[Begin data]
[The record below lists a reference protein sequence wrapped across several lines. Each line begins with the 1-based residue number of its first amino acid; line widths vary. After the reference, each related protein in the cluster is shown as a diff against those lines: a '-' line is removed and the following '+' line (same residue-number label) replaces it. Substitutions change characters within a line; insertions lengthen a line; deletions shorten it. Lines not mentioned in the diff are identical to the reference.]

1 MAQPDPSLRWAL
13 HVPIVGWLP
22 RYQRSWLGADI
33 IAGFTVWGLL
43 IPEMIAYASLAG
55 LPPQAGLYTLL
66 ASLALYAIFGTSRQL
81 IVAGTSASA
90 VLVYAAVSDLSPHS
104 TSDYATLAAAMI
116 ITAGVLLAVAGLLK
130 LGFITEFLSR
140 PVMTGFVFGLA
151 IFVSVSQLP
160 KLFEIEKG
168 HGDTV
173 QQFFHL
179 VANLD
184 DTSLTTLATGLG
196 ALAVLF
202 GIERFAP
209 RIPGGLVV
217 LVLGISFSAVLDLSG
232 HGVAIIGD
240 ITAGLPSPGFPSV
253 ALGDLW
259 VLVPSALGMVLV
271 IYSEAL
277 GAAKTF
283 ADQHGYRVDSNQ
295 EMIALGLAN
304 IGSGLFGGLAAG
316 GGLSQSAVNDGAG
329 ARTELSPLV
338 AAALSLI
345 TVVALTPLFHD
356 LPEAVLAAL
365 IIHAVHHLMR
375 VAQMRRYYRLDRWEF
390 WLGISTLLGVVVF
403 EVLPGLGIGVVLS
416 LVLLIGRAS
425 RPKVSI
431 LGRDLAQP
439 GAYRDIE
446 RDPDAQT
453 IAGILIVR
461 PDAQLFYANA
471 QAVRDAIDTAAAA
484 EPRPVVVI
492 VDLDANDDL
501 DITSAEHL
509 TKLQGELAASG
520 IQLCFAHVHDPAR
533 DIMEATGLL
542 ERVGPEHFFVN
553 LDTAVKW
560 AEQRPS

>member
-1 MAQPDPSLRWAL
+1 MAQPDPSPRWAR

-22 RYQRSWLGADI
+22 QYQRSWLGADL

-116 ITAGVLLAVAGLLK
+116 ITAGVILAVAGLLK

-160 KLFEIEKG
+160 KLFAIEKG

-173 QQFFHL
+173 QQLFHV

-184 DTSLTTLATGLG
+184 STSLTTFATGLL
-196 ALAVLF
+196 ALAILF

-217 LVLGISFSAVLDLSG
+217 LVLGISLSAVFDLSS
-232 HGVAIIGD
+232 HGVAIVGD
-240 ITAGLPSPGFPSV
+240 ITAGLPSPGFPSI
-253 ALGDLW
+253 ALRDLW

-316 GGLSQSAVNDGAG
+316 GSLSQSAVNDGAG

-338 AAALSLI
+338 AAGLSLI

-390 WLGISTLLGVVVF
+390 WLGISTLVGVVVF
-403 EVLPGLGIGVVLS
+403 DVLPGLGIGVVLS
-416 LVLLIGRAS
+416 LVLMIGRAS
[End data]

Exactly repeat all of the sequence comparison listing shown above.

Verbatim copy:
[The record below lists a reference protein sequence wrapped across several lines. Each line begins with the 1-based residue number of its first amino acid; line widths vary. After the reference, each related protein in the cluster is shown as a diff against those lines: a '-' line is removed and the following '+' line (same residue-number label) replaces it. Substitutions change characters within a line; insertions lengthen a line; deletions shorten it. Lines not mentioned in the diff are identical to the reference.]

1 MAQPDPSLRWAL
13 HVPIVGWLP
22 RYQRSWLGADI
33 IAGFTVWGLL
43 IPEMIAYASLAG
55 LPPQAGLYTLL
66 ASLALYAIFGTSRQL
81 IVAGTSASA
90 VLVYAAVSDLSPHS
104 TSDYATLAAAMI
116 ITAGVLLAVAGLLK
130 LGFITEFLSR
140 PVMTGFVFGLA
151 IFVSVSQLP
160 KLFEIEKG
168 HGDTV
173 QQFFHL
179 VANLD
184 DTSLTTLATGLG
196 ALAVLF
202 GIERFAP
209 RIPGGLVV
217 LVLGISFSAVLDLSG
232 HGVAIIGD
240 ITAGLPSPGFPSV
253 ALGDLW
259 VLVPSALGMVLV
271 IYSEAL
277 GAAKTF
283 ADQHGYRVDSNQ
295 EMIALGLAN
304 IGSGLFGGLAAG
316 GGLSQSAVNDGAG
329 ARTELSPLV
338 AAALSLI
345 TVVALTPLFHD
356 LPEAVLAAL
365 IIHAVHHLMR
375 VAQMRRYYRLDRWEF
390 WLGISTLLGVVVF
403 EVLPGLGIGVVLS
416 LVLLIGRAS
425 RPKVSI
431 LGRDLAQP
439 GAYRDIE
446 RDPDAQT
453 IAGILIVR
461 PDAQLFYANA
471 QAVRDAIDTAAAA
484 EPRPVVVI
492 VDLDANDDL
501 DITSAEHL
509 TKLQGELAASG
520 IQLCFAHVHDPAR
533 DIMEATGLL
542 ERVGPEHFFVN
553 LDTAVKW
560 AEQRPS

>member
-1 MAQPDPSLRWAL
+1 MAQPDPSPRWAR

-22 RYQRSWLGADI
+22 QYQRSWLGADL

-116 ITAGVLLAVAGLLK
+116 ITAGVILAVAGLLK

-160 KLFEIEKG
+160 KLFAIEKG

-173 QQFFHL
+173 QQLFHV

-184 DTSLTTLATGLG
+184 STSLTTFATGLL
-196 ALAVLF
+196 ALAILF

-217 LVLGISFSAVLDLSG
+217 LVLGISLSAVFDLSS
-232 HGVAIIGD
+232 HGVAIVGD
-240 ITAGLPSPGFPSV
+240 ITAGLPSPGFPSI
-253 ALGDLW
+253 ALRDLW

-316 GGLSQSAVNDGAG
+316 GSLSQSAVNDGAG

-338 AAALSLI
+338 AAGLSLI

-390 WLGISTLLGVVVF
+390 WLGISTLVGVVVF
-403 EVLPGLGIGVVLS
+403 DVLPGLGIGVVLS
-416 LVLLIGRAS
+416 LVLMIGRAS